I was happy to see Kate Wagner’s piece in The Nation calling for a systemic approach to bicycle safety. The status quo is intolerable: drivers are killing bicyclists on an almost daily basis. “Each of these unnecessary deaths is blood on the hands of feckless politicians who refuse to do the necessary work to create streets that would ameliorate the carnage because it requires inconveniencing a certain type of crank who thinks the city exists as a place to park their car.”
But bike advocates can fall into a trap of individualizing the problem too much, calling “car drivers… the villains, those who bike and use public transit their virtuous foils.” More than blaming “someone’s lapse of attention” for a near-death experience, we should look at “the fact that the way our streets and cities are designed creates scenarios in which a lapse of attention can prove deadly.”
The solution: “mass action and solidarity” in the vein of Amsterdam’s 1970s die-ins, of which Kate sees an echo in Chicago’s contemporary Bike Grid Now protests. (See also Safe Street Rebel in San Francisco.) That’s how we force the powers that be to change our streets and guarantee “the right to the city… a right to free movement.”
I think she’s absolutely right, particularly in her point about not demonizing the gig delivery driver who double-parks in a bike lane, because they’re a cog in a brutally exploitative machine that expects them to meet quotas or else. That’s why when Safe Street Rebel did a “Just a Minute” protest on Valencia Street, we didn’t yell at double-parked drivers or key their cars. Instead, we blocked the travel lane around the double-parked car, creating a temporary protected bike lane so bicyclists could safely proceed (and, as a side effect, traffic was blocked) for the duration of the dropoff or pickup.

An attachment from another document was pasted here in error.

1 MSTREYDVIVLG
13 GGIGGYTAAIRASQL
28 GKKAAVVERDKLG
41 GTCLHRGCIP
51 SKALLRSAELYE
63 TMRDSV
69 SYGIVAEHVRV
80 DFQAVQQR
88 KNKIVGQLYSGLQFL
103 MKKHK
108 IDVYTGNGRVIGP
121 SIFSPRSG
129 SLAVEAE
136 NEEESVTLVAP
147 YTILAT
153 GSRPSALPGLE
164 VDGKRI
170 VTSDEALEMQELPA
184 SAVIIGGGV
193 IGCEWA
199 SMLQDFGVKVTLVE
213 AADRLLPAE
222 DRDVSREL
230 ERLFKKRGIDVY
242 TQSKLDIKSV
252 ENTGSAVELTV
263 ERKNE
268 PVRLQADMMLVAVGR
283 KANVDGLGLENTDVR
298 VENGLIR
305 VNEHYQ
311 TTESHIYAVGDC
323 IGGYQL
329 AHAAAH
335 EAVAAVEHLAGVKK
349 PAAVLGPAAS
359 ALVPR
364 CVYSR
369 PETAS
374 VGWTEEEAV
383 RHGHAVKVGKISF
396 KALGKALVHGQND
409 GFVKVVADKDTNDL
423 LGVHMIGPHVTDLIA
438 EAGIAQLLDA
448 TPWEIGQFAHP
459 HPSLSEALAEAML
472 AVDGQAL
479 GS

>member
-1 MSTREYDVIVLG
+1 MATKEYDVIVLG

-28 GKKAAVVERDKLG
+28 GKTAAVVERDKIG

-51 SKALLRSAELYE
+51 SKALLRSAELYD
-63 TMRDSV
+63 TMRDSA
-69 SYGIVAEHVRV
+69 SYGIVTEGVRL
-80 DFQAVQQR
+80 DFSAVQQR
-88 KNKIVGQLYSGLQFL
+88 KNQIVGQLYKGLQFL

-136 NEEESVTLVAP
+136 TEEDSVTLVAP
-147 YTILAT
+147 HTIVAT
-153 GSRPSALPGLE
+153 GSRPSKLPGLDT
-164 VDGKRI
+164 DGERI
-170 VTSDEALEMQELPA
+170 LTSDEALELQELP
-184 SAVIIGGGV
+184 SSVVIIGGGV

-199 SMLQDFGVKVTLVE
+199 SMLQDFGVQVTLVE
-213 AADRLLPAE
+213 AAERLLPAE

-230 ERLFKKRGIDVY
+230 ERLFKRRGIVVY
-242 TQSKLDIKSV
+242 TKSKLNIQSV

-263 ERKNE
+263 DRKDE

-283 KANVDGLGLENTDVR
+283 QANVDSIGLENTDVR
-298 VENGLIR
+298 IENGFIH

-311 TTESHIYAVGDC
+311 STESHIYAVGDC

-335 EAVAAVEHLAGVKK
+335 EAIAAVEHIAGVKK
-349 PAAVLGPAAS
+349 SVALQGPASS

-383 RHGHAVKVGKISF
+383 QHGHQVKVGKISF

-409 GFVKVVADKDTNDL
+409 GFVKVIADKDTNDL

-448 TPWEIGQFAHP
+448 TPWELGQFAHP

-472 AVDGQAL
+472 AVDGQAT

It’s not that I don’t understand the urge to punish drivers who park in bike lanes. Drivers definitely think that’s less of a big deal than double-parking blocking the traffic lane (but leaving the bike lane open)—which would get them honked at by other drivers. One of the strongest motivators for a driver is to avoid angering other drivers and getting honked at. The result is that when they can’t or don’t want to find a legal parking spot, drivers opt to imperil bicyclists rather than inconveniencing other drivers. Clearly a bad outcome. Siccing the cops on drivers to write an expensive ticket is an attempt to change this calculus. But there’s a practical problem with this approach.1
A worker for a so-called “platform” like Uber, Lyft, Doordash, or Postmates is essentially disposable to their employer.2 The gig economy celebrates working oneself nearly to death, and with earnings as low as $270 a week, bringing home enough to make rent is a matter of completing as many rides/deliveries as possible, as fast as possible. When a worker can’t keep up due to declining health, crashes their car, or gets their car repossessed after missed loan payments, gig companies simply get another worker. There is always another person desperate for work.